At a family function last month, I discovered that 3 of my newly college-graduated cousins are going into the AmeriCorps program this fall, as these seem to be the only jobs available to them. I’ve been noticing lately that things I’ve been doing for years — e.g., being a huge cheapskate — are cropping up as novel and chic tips in fashion magazines and morning shows like crazy this year. I knew, knew, knew, deep down, that I was a trend-setter; living in poverty loooong before living in poverty was cool!
So it comes as no surprise that something I did 5 years ago – accept a $10K per year stipend to be a glorified admin-assistant at a Manhattan non-profit in exchange for flexible work requirements and government health insurance – is suddenly becoming fashionable.I’ve gotten flack in the past for perhaps being a touch jaded about all this National Community Service stuff. But I’m not necessarily alone in my criticism here, check out what the Chronicle of Philanthropy** has to say:
“While some AmeriCorps programs, like Teach for America, can demonstrate real results, others are less effective because they operate through thousands of different nonprofit groups that each set their own requirements and do little evaluation.”
Heck. Effing. Yes. The reporting I did for my AmeriCorps job was generally based in fact, sort of. But not really. And not enough to bring any of us volunteers any sense that we were accomplishing our “program goals.” Boo.
BUT, not to be a total wet blanket, I will support my underemployed kin in their impending vocations. I’ve even compiled a short list of tips and tricks to help you through your year of “service.”*
1. Don’t move out.
I know the whole reason you went to college and subsequently looked for employment was so that you could fly from your parents’ house at top speed. I know nothing would have enticed me to move back in with them when I was 21. But honestly, I’ve never been all that smart about these practical things.
The most happy/successful VISTAs I knew were the ones that lived with their parents or spouses. Unless your program is offering you housing, or you live in a place where rent is cheaper than food, you really, really need to think about sticking the year out at Mom & Dad’s place. For example: a 2-3 bedroom apartment share in a public-transport-accessible area of NYC goes for a monthly rent of typically no less than $600 per person. Probably more like $700 or $800 if you want a closet or full-sized bed. I’ve been told the “living allowance” is now up to $900 a month. If this doesn’t give you pause to renting, read on.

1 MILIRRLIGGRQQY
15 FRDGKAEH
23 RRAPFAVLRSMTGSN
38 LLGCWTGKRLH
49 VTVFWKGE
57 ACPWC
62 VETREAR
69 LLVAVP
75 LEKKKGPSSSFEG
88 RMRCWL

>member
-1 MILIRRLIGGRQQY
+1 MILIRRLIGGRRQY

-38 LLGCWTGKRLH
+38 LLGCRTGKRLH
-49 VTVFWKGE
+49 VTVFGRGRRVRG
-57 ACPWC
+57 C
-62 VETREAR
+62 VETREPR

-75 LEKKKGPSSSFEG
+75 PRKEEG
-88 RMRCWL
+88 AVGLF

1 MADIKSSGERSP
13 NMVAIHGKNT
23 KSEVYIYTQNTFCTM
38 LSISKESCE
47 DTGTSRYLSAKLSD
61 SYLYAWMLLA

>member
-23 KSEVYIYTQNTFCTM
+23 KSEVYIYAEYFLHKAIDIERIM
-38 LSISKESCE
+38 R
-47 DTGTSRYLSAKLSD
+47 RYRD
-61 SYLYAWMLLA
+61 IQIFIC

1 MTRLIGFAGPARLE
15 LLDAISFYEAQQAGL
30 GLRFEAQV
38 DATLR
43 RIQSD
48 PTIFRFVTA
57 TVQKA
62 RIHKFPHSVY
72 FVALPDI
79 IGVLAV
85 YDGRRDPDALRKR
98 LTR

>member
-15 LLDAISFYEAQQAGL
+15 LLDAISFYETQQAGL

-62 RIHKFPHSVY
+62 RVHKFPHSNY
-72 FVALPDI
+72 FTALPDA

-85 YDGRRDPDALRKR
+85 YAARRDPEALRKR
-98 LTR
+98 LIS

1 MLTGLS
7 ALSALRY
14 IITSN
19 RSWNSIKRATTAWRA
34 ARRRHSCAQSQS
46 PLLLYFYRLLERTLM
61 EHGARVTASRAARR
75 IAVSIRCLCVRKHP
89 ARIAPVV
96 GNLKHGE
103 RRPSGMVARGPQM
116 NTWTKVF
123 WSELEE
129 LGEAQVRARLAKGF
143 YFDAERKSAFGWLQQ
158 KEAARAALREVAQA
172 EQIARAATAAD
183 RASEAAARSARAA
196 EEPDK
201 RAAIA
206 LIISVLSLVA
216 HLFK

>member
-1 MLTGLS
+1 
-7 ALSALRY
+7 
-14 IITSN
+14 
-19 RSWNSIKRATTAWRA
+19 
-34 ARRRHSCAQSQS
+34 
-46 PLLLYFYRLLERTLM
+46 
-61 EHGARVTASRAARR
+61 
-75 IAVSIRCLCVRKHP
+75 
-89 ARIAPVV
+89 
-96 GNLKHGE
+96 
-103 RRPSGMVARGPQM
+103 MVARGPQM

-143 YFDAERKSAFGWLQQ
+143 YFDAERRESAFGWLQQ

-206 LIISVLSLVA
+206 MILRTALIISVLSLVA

2. Remember hidden costs
As of this month, an unlimited monthly metrocard will cost $89. Your cell phone, I’m betting, will be between $40 and $80, if you’re not using a Smartphone, which I hear lots of the kids are doing nowadays. Also, unless you are really eager to take full advantage of of their unlimited mental health coverage, I would suggest you get Internet access. Asking a Millennial to live without Internet is like asking a pot-head to live without Dunkin Donuts/Baskin Robins. It ain’t pretty. Let’s be generous and think that this could be around $30 a month. What’s the tally up to? 200 bucks. If your apartment is 700 that’s your entire paycheck, and you haven’t bought any food yet.
3. I’ve said it before: Never take your credit card to a bar. Try this instead.
4. Food Stamps. Even though your shouldn’t need to, for gods’ sake.
I know they tell you at orientation that you can apply for them, but REALLY? Isn’t that kind of taking funds from the populations you are attempting to serve? But yeah, off-setting your food costs will help a lot.***
5. Clothing Swaps, thrift stores, duh. It’s still New York. You still want to look good. Luckily that ain’t hard to do if you put a little thought into it.
6. Use that AmeriCorps ID as a student ID wherever you go and don’t let anyone tell you it ain’t valid! One of the hardest things about “serving” in a city like this is that you are surrounded by people with money, taunted by the amazing things you could be doing if you could afford it. So go see art films, go to shows, look at paintings in museums. Milk that sort-of-student identity as much as you can, because having mind-blowing cultural experiences will take your mind off how hungry you are.
7. Use those medical benefits, use ’em like you are going to contract something horrible tomorrow. The pace Congress is going, you may not have any for a while after you finish your year.
There is so much more, and so many other diatribes about how to live on the cheap. But I guess my best advice (besides not moving out, seriously) is to remember it is only temporary. And don’t be afraid to ask your cousins to feed you from time to time. We know how it is.
*And by service, I mean “hopefully not disillusionment and angst, but probably both of these things.”
**Yeah I read the trades. I’m a professional, bitches!
***I, unfortunately, used up my “I’m was at the foodstamps office” excuse one day to be 3 hours late to work after a night of furious, depression-fueled drinking (for free, mind you). So I guess don’t do that.